Rules FAQ


Rule 26-1

Explanation of Rule 26-1b vs. "Line of Flight"

Q.  How do I determine where the ball must be dropped when proceeding under option b in Rule 26-1? Is it along the line of flight the ball took to get to the hazard?

A.  No. Under the Rules of Golf, dropping the ball on the "line of flight" is never an option, however, it is often confused with the concept provided in Rule 26-1b. Under Rule 26-1b, when taking relief from a water hazard, a player may drop a ball behind the water hazard, keeping the point at which the original ball last crossed the margin of the water hazard directly between the hole and the spot on which the ball is dropped. In determining this line, the player must first determine where the ball last crossed the margin of the water hazard. Once this point is determined, the player should draw an imaginary line from this point to the hole. The player may then drop the ball anywhere along an extension of this line behind the water hazard (Decision 26-1/1.5). Please refer to Point D in Decision 26-1/15, for an illustration.


Below you can view videos related to this Rule.

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Water Hazards
Learn your options in a water hazard
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Rolls into the lateral water hazard
At the 2002 WGC-EMC World Cup, Thomas Levet’s approach shot lands on the green but then rolls into the lateral water hazard. Under Rule 26-1, Levet incurs a one-stroke penalty and is permitted to drop a ball outside the hazard within two club-lengths of where the ball originally crossed the margin.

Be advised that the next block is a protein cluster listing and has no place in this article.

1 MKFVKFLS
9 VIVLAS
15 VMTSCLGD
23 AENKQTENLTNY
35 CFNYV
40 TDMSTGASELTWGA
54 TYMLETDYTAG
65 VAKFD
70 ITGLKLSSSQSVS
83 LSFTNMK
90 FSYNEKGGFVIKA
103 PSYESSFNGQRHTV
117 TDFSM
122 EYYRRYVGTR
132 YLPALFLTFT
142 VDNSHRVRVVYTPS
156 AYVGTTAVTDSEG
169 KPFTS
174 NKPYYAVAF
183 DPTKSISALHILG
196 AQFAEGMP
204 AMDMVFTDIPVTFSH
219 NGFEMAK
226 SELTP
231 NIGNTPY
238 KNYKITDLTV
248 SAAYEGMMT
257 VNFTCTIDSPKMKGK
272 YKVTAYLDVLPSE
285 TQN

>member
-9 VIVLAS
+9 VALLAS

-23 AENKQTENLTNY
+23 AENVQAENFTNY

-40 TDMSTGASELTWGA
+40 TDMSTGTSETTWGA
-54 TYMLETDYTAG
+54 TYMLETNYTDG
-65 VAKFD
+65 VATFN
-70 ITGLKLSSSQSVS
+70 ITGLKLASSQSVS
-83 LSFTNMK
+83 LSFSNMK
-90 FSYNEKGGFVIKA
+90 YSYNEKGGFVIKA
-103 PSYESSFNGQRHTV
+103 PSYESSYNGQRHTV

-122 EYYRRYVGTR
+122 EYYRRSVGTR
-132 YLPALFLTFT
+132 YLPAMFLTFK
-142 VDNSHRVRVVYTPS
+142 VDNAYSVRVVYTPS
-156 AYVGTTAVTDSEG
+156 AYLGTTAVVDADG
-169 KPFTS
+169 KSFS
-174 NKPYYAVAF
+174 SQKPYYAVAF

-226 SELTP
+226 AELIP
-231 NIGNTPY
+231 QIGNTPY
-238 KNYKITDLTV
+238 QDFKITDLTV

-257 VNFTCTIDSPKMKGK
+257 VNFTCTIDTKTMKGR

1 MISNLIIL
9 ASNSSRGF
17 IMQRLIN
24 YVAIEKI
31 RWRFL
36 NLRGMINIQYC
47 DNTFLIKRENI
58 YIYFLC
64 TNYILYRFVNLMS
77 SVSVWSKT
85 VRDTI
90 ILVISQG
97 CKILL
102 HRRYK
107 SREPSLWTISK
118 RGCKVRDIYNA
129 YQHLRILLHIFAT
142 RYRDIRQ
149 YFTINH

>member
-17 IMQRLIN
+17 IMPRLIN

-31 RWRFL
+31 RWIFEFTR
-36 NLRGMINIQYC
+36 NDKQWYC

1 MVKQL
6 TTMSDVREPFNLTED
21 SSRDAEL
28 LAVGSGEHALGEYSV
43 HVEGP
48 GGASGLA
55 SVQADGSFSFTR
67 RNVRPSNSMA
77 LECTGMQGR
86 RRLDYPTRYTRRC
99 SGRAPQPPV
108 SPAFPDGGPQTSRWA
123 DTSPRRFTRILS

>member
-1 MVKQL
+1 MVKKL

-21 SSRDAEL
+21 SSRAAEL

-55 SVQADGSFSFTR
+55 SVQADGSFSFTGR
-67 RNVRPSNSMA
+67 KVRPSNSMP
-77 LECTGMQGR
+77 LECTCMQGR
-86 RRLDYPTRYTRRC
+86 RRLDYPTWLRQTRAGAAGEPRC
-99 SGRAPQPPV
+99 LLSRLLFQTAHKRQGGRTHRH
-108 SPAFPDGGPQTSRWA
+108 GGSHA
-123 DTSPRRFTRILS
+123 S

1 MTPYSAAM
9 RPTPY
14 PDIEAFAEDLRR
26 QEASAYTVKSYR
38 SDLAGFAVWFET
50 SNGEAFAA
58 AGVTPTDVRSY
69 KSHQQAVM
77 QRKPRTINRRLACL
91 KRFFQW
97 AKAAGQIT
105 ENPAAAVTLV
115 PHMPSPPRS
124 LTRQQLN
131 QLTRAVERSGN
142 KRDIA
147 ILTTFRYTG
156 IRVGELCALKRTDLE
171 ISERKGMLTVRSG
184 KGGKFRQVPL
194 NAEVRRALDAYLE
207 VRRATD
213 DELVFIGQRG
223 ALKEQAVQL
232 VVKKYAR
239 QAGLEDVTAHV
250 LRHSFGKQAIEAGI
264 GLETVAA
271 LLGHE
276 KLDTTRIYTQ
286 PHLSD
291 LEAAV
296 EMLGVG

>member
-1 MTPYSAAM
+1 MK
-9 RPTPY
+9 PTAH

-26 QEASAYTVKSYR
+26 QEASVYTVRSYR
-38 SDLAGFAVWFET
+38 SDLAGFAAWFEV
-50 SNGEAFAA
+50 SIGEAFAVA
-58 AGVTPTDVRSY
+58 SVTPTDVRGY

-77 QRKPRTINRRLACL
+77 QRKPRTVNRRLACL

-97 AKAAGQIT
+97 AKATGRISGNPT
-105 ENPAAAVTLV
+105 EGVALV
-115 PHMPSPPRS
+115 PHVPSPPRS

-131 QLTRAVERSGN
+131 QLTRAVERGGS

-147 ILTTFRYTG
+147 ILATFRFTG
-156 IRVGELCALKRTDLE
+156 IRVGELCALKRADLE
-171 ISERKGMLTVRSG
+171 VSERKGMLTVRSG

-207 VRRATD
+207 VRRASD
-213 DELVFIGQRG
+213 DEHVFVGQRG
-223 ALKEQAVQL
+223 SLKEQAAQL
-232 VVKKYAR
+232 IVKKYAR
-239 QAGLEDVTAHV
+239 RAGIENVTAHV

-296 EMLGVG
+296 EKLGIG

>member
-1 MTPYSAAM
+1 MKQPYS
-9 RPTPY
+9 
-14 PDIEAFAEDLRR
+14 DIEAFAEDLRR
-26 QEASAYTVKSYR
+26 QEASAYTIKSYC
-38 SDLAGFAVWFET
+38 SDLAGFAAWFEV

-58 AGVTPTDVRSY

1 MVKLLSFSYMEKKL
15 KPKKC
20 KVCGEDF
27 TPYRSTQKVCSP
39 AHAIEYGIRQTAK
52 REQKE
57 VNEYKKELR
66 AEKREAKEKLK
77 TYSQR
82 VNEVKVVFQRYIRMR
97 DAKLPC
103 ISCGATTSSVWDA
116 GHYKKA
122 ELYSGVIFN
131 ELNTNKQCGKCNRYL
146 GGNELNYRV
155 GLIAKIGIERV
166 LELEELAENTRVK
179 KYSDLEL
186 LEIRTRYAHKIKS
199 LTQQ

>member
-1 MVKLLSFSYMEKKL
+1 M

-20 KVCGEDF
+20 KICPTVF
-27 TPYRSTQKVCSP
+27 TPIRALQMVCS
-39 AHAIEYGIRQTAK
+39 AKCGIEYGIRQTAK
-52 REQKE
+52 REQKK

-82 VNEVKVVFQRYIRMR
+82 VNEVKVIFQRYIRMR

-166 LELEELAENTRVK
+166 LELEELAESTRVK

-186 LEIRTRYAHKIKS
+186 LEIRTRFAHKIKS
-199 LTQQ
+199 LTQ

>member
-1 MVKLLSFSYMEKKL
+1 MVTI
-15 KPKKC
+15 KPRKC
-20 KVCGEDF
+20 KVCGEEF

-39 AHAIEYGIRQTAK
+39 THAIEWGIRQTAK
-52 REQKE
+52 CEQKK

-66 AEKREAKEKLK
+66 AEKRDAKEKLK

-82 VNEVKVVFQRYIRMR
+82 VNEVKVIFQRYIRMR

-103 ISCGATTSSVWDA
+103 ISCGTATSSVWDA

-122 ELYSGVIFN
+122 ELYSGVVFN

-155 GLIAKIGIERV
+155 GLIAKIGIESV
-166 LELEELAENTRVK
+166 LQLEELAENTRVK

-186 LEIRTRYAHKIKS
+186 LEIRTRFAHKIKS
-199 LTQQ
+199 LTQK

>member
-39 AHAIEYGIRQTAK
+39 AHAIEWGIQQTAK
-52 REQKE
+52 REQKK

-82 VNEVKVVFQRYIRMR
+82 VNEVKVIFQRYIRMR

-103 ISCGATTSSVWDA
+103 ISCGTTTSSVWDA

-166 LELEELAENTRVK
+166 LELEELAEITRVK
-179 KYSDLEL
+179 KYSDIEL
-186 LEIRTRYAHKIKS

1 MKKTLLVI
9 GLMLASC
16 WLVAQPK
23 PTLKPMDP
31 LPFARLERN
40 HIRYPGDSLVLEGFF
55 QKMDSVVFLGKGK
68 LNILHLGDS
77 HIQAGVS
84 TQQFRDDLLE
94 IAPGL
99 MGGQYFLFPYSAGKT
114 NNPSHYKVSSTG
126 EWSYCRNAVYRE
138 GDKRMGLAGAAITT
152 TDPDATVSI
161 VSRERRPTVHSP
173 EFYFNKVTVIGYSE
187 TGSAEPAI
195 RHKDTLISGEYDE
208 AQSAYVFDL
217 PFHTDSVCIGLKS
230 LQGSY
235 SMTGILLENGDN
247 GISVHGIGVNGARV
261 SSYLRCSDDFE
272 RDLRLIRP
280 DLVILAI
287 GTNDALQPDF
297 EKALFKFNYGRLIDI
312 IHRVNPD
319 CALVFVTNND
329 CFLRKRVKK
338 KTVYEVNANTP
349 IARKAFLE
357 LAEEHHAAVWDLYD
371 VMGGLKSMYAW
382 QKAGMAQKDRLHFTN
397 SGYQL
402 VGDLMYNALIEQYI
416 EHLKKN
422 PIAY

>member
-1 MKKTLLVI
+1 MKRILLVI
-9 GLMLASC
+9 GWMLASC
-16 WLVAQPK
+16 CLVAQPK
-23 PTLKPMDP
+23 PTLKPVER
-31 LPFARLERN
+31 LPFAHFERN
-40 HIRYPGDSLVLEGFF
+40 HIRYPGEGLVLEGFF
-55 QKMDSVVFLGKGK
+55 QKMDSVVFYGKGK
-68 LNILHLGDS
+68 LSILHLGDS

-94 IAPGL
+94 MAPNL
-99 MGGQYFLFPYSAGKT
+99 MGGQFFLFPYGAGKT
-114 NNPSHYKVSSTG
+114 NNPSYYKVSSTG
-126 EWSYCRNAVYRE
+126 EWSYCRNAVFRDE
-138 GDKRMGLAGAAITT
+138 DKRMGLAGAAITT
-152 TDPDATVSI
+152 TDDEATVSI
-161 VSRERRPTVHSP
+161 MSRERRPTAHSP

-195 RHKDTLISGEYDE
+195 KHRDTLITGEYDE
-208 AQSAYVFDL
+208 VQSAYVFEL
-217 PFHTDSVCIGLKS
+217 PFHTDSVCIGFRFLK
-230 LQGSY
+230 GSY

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Found this lateral water hazard
During the 2nd round of the 2003 U.S. Senior Open, Bruce Lietzke’s approach shot on the 5th hole found this lateral water hazard to the right. USGA Rules Officials on the scene conferred to determine the exact point where the ball last crossed the water hazard.
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Dry lateral water hazard off the fairway
Ernie Els’ tee shot during the final round of the 1994 US Open found this dry lateral water hazard off the fairway. Even though it was dry at the time, the red marking clearly indicated that this area was a lateral water hazard.
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Victim to the day’s gusty winds
Gil Morgan’s approach shot at the 1992 U.S. Open, fell victim to the day’s gusty winds… straying right of the fairway and over the cliff into the bay. Morgan consulted with a Rules Official and his fellow-competitor, Ian Woosnam, to determine where the ball last crossed the “margin of the hazard” during its flight.
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Environmentally-sensitive area
During the first round of the 2003 U.S. Women’s Open, Laura Davies’ tee shot landed in an environmentally-sensitive area between the tee and the fairway.
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Approach shot found this water hazard to the side of the green
During the 2002 Verizon Byron Nelson Classic, Shigeki Maruyama’s approach shot found this water hazard to the side of the green. He was penalized one stroke under Rule 26-1 and then sought the assistance of a Rules Official to determine the correct procedure for taking a drop:
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Tee shot found water
On the par 3 17th hole at the 1999 Players Championship, Fred Couples' tee shot found water. He incurred a one-stroke penalty under Rule 26-1.
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